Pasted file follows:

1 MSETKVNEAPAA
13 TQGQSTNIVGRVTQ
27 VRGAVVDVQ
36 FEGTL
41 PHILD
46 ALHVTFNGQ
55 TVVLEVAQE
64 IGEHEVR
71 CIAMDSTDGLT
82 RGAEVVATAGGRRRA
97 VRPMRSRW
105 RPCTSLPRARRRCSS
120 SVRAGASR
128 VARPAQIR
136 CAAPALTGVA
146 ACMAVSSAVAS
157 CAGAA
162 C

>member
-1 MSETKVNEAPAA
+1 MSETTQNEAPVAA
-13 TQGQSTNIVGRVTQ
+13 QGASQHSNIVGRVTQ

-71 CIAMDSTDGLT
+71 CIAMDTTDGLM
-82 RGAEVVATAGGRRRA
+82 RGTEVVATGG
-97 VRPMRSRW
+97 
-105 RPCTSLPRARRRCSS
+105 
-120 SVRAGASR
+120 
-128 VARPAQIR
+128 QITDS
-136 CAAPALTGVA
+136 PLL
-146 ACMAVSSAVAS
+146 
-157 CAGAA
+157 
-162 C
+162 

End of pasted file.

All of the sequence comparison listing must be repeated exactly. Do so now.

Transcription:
1 MSETKVNEAPAA
13 TQGQSTNIVGRVTQ
27 VRGAVVDVQ
36 FEGTL
41 PHILD
46 ALHVTFNGQ
55 TVVLEVAQE
64 IGEHEVR
71 CIAMDSTDGLT
82 RGAEVVATAGGRRRA
97 VRPMRSRW
105 RPCTSLPRARRRCSS
120 SVRAGASR
128 VARPAQIR
136 CAAPALTGVA
146 ACMAVSSAVAS
157 CAGAA
162 C

>member
-1 MSETKVNEAPAA
+1 MSETTQNEAPVAA
-13 TQGQSTNIVGRVTQ
+13 QGASQHSNIVGRVTQ

-71 CIAMDSTDGLT
+71 CIAMDTTDGLM
-82 RGAEVVATAGGRRRA
+82 RGTEVVATGG
-97 VRPMRSRW
+97 
-105 RPCTSLPRARRRCSS
+105 
-120 SVRAGASR
+120 
-128 VARPAQIR
+128 QITDS
-136 CAAPALTGVA
+136 PLL
-146 ACMAVSSAVAS
+146 
-157 CAGAA
+157 
-162 C
+162 